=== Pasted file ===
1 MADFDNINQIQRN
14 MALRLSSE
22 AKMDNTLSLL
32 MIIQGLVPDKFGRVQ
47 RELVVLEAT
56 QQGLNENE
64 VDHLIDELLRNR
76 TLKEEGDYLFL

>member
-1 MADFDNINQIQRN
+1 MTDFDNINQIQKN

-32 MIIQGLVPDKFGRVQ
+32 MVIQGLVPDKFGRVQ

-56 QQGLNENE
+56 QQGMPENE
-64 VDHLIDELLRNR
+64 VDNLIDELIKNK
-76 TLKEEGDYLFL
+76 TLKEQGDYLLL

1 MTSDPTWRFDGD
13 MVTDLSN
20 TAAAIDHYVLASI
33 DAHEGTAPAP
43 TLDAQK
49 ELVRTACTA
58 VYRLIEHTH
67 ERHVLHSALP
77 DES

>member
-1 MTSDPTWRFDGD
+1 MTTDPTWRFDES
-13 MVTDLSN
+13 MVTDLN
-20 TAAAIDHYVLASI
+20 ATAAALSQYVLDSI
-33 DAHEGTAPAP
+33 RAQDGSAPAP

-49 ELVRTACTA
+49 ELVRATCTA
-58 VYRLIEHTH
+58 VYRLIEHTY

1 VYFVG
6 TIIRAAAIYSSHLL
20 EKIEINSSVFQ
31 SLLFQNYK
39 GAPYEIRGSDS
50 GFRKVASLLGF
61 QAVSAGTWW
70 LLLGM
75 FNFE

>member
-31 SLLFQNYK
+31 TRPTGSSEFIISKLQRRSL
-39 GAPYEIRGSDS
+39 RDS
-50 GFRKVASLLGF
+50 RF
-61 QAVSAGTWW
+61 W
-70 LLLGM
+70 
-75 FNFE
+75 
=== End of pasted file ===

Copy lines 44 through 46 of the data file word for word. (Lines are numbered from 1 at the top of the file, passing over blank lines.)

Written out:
20 EKIEINSSVFQ
31 SLLFQNYK
39 GAPYEIRGSDS